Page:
"It's just a part of who I am," says Vanya Carlson of the automatic internal cardiac defibrillator (aka Pacemaker) that has been keeping her heart on track for eight years.
Vanya is one of a growing number of relatively young women who has long QT syndrome--a potentially fatal cardiac disorder that results in electrical misfirings of the heart. It was when she mysteriously passed out for the second time in several years that Vanya followed a medical trail of discovery.
"I passed out on my treadmill - I was 27 years old and was losing weight after my second child," says Vanya, who is now 35 and the mother of three boys.
Once she regained her footing, Vanya felt fine and shrugged it off as a one-time event. Her co-workers, however, wouldn't ignore the episode.
"They said I had to see my doctor," remembers Vanya, who was working at Rogue Valley Medical Center at the time. Her primary care physician immediately asked if there had been any previous losses of consciousness.
"I remembered I had passed out years before when I was just sitting in a car," Vanya relates. "He was on it right away and told me there was a syndrome showing up more frequently in young women--an abnormal beat of the heart's electrical system called long QT syndrome."
The information startled Vanya, who had told her former doctor of the first passing out and had been reassured it was due to stress. The conflicting medical input was a breakthrough.
"So many women are told by doctors that their symptoms are the result of stress, PMS or hypochondria," she says. "But I've learned that you have to listen to your body and you have to find a doctor that will listen to you."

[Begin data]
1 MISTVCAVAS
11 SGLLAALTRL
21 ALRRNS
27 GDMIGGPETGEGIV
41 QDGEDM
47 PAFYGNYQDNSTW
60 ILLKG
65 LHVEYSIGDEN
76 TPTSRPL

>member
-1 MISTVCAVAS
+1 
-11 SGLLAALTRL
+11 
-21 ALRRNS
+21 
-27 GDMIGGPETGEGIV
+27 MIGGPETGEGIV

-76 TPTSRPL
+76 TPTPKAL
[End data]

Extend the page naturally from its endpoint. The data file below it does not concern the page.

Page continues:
Vanya was sent straight to a cardiologist who specializes in electrical cardiac disorders at Cardiology Consultants in Medford. After a battery of tests, she was put on a beta blocker and was closely monitored. Meanwhile, she kept running until one afternoon when she couldn't catch her breath and finally checked into the emergency room.
"The alarms went off--my heart rate was at 240 beats a minute," says Vanya. "There were about 10 people standing around me and I asked what was going on. They were shocked I was still conscious I think it was because I was in good shape."
She was put under and paddles were used to regulate her heartbeat. Upon awakening, this strong soul simply asked if she was ready to go home.
"They just laughed and sent me to CCU," Vanya says. That's when treatment in earnest began. After an ablation where several extra electrical pathways to her heart were cauterized, the cardiologist leveled with her.
"He told me there were too many pathways and the next step would be to implant a pacemaker," says Vanya, who is now the event coordination manager at Lithia Motors.
It took years of tweaking her medications and defibrillator before Vanya felt like she was in control of her body. And there are still moments when it's not easy - the meds make her tired, the defibrillator has sent internal shocks through her body, she suffered congestive heart failure after the birth of her third child and was stricken by a heart attack about two and a half years ago.
"I'll be honest - I've had moments of "woe is me," but I never was angry about it," says Vanya, who feels badly for the fear her sons must live with. "I guess when you have three kids and a job you just have to keep going. Really, I believe the reason I went through it is to share my story."
To build awareness about the importance of heart health, body awareness, finding the right doctor and funding research, Vanya will be the featured speaker at the Feb. 6 Go Red for Women luncheon, which Joy Magazine is a proud sponsor.